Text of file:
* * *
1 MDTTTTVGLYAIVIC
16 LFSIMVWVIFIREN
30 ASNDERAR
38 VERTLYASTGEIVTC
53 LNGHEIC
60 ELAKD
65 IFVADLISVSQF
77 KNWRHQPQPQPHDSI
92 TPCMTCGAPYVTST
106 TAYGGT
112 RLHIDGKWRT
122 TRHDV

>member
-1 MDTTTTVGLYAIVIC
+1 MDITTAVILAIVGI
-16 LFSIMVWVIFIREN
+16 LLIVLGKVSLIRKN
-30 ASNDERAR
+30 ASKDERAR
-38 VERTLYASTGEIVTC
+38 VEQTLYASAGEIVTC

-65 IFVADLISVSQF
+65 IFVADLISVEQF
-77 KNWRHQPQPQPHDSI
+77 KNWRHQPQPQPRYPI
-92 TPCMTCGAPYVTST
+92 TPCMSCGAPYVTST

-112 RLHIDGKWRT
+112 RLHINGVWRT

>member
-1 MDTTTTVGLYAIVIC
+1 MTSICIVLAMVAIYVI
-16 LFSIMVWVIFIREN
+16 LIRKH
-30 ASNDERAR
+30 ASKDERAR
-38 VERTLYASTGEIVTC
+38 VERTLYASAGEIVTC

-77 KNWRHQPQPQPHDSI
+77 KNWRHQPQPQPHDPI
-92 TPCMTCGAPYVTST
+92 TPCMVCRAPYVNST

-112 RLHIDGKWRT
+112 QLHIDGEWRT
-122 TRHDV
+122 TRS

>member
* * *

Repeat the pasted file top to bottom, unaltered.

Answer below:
1 MDTTTTVGLYAIVIC
16 LFSIMVWVIFIREN
30 ASNDERAR
38 VERTLYASTGEIVTC
53 LNGHEIC
60 ELAKD
65 IFVADLISVSQF
77 KNWRHQPQPQPHDSI
92 TPCMTCGAPYVTST
106 TAYGGT
112 RLHIDGKWRT
122 TRHDV

>member
-1 MDTTTTVGLYAIVIC
+1 MDITTAVILAIVGI
-16 LFSIMVWVIFIREN
+16 LLIVLGKVSLIRKN
-30 ASNDERAR
+30 ASKDERAR
-38 VERTLYASTGEIVTC
+38 VEQTLYASAGEIVTC

-65 IFVADLISVSQF
+65 IFVADLISVEQF
-77 KNWRHQPQPQPHDSI
+77 KNWRHQPQPQPRYPI
-92 TPCMTCGAPYVTST
+92 TPCMSCGAPYVTST

-112 RLHIDGKWRT
+112 RLHINGVWRT

>member
-1 MDTTTTVGLYAIVIC
+1 MTSICIVLAMVAIYVI
-16 LFSIMVWVIFIREN
+16 LIRKH
-30 ASNDERAR
+30 ASKDERAR
-38 VERTLYASTGEIVTC
+38 VERTLYASAGEIVTC

-77 KNWRHQPQPQPHDSI
+77 KNWRHQPQPQPHDPI
-92 TPCMTCGAPYVTST
+92 TPCMVCRAPYVNST

-112 RLHIDGKWRT
+112 QLHIDGEWRT
-122 TRHDV
+122 TRS

>member